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Hidden Secrets of Vitamin D

It is estimated that one billion people worldwide have a vitamin D deficiency. While this deficiency is mainly thought to be due to insufficient sun exposure, in some cases it is linked to a poor diet. There is a growing body of evidence relating to the importance of vitamin D. As well as being a well-known risk factor for rickets, vitamin D deficiency also increases an individual's susceptibility to autoimmune conditions such as multiple sclerosis (MS), type 1 diabetes, and rheumatoid arthritis, as well as certain cancers, and even dementia.

Fundamental Functions of Vitamin D

Friends on the beachVitamin D performs many functions that most people are not aware of. Vitamin D3 is vital for gene expression, immune system function, and bone strength. Vitamin D3 has two forms: Vitamin D2 and Vitamin D3. The most beneficial form of Vitamin D is the D3.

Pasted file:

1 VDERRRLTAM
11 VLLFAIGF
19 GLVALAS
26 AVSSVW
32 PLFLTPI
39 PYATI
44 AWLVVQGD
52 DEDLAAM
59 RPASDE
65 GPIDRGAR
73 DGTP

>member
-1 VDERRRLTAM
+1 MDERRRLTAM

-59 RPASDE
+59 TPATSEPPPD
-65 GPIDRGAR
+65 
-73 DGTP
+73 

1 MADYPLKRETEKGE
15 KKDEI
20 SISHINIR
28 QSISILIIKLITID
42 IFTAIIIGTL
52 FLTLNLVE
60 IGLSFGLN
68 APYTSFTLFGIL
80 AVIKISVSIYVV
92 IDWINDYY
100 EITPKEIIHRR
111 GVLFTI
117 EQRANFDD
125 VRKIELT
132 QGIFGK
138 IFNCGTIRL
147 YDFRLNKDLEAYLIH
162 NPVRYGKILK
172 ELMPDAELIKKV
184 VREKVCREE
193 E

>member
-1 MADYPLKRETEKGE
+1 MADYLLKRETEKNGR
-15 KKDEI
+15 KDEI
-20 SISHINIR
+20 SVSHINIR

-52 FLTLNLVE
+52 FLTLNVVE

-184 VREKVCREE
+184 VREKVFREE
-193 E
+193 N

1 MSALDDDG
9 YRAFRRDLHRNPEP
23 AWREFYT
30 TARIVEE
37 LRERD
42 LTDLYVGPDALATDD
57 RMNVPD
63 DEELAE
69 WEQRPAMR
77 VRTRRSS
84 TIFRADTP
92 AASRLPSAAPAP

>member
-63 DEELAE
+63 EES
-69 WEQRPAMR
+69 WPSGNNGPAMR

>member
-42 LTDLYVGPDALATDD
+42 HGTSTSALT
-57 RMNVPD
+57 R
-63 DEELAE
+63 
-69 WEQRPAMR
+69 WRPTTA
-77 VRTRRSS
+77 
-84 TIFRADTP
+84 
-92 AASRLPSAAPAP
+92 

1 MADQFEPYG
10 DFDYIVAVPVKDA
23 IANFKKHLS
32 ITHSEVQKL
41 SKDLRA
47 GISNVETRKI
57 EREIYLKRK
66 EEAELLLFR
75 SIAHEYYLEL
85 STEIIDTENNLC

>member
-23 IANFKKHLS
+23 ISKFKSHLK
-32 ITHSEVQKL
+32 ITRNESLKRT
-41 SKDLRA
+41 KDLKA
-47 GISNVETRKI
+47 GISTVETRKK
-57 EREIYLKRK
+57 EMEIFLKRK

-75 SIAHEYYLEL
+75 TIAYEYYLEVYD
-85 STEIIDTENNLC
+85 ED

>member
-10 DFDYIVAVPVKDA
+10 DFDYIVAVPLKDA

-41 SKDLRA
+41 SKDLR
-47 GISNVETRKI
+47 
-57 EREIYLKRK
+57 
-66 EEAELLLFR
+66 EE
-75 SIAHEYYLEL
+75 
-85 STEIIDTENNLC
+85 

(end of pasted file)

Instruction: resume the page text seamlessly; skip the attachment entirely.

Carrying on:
Vitamin D’s Function in Gene Expression

Gene expression is the process by which the information from a gene is used in the synthesis of a functional gene product. At a cellular level Vitamin D3 is at work to stabilize a healthy endocrine system. The term endocrine relates to hormones, which are essential chemical messengers throughout the body that aid in many bodily functions. Recent research labels Vitamin D3 as a steroid-based hormone, or pre-hormone, and not an actual “vitamin." Natural body steroids (like testosterone and estrogen) help to process hormone functions which allow the body to communicate properly. Vitamin D is related to gene expression because it is considered a hormone precursor, which helps many chemical body reactions to occur. For example recent studies suggest that Vitamin D3 influences 10% of gene expression. Scientists have mapped the points at which vitamin D interacts (binds) with our DNA, and it is currently shown to influence over 200 genes.

Vitamin D Aids the Immune System

Scientists at the University of Copenhagen have found that vitamin D is crucial to activating our immune system’s defenses. Without sufficient intake of vitamin D, T cells — the germ killing cells of the immune system — will not be able to react to and fight off serious infections in the body. The research team found that T cells first search for vitamin D in order to activate themselves, and if they cannot find enough Vitamin D will not complete the activation process.

Vitamin D’s Role in Bone Strength